--- In qalam@yahoogroups.com, "Peter T. Daniels" <grammatim@...> wrote:
> Richard Wordingham wrote:
> > > > > > > > And this is why a special name is wanted for the
syllabically organised
> > > > > > > > scripts where the option of further analysis is available.
> >
> > > > > > > What is an "option"?
> >
> > > > I don't understand why Peter Daniels is asking what he meant
when he
> > > > used the word 'option'.
> >
> > > You said "syllabically organi[z]ed scripts where the option of
> > > analysis is available," and I have no idea what you meant.
> >
> > PTD wrote:
> > But the Japanese child doesn't have the option the Tamil child does,
> > of internalizing the fact that all the consonants and all the vowels
> > are written separately and (well, except /u/) similarly.
> >
> > This may be generalised in the following steps:
> >
> > 1. The Tamil script is a script where a child has the option of
> > internalizing the fact that all the consonants and all the vowels are
> > written separately and (well, except /u/) similarly.
> >
> > 2. The Tamil script is a script where a child has the option of
> > further analysis.
> >
> > 3. The Tamil script is a script where the option of further analysis
> > is available.
> >
> > Is that clear enough now?
> Why are you saying that "the script has the option," when in the script
> it's not _optional_, it's simply _there_; but the child learning to read
> Tamil, especially if taught by syllable charts, has the option of
> discovering the structure of the syllable glyphs for themself? This is
> not a possibility in kana.

I don't think I am, but I won't pursue the matter as you seem to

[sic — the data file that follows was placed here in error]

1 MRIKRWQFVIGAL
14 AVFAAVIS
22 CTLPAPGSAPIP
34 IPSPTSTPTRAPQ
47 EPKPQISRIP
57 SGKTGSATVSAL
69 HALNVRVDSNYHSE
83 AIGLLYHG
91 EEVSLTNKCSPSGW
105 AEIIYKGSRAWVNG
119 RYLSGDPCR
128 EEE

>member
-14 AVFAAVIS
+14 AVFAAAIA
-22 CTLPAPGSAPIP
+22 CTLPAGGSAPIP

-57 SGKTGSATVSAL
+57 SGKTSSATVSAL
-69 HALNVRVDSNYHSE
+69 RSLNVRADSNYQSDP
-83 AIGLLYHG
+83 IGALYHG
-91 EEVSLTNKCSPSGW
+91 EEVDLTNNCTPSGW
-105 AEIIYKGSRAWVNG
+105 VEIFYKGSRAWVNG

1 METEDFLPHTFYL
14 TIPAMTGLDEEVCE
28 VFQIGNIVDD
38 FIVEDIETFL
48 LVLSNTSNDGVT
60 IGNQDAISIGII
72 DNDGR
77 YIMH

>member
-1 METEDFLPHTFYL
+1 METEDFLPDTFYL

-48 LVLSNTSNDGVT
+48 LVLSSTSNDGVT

understand what I intended to convey.

> > > > Yes. 'Alphasyllabary' as defined and interpreted by Bright is
> > > > probably inappropriate, as hPags-Pa is very clearly organised by
> > > > syllables. Sproat's concept seems more appropriate.
> > >
> > > Sproat has a concept??
> >
> > He expressed one.
> Which was ...?

... of scripts with a hierarchy of structure - roughly syllabic at one
level and roughly phonemic at a still lower level. He stated that the
term 'alphasyllabary' applied to such scripts.

> > > > So what word do you think should be used to capture the parallels
> > > > with, say, Tamil, which is not a typical Indian Brahmi script,
> > > > say, Japanese kana? Tamil may have more in common with
Further Indian
> > > > Brahmi scripts than with other Indian scripts - and it's more
> > > > related to the Further Indian scripts to boot!
> >
> > > Parallels of _what_ with Tamil and kana?
> >
> > Replace 'with' by 'between'.
> So what are the parallels between Tamil and kana? You've just recopied
> what I said about the difference.

The parallels are being composed of CV and C elements, with the CV
elements understood as units rather than being analysed. I think this
needs some heavy qualification - don't Tamils realise that a C element
is just Ca with a pulli on top, or the parallel forms of the syllables
with different preposed vowel symbols and no postposed elements?
(Tamil has actually been reducing the number of ligatures, so if it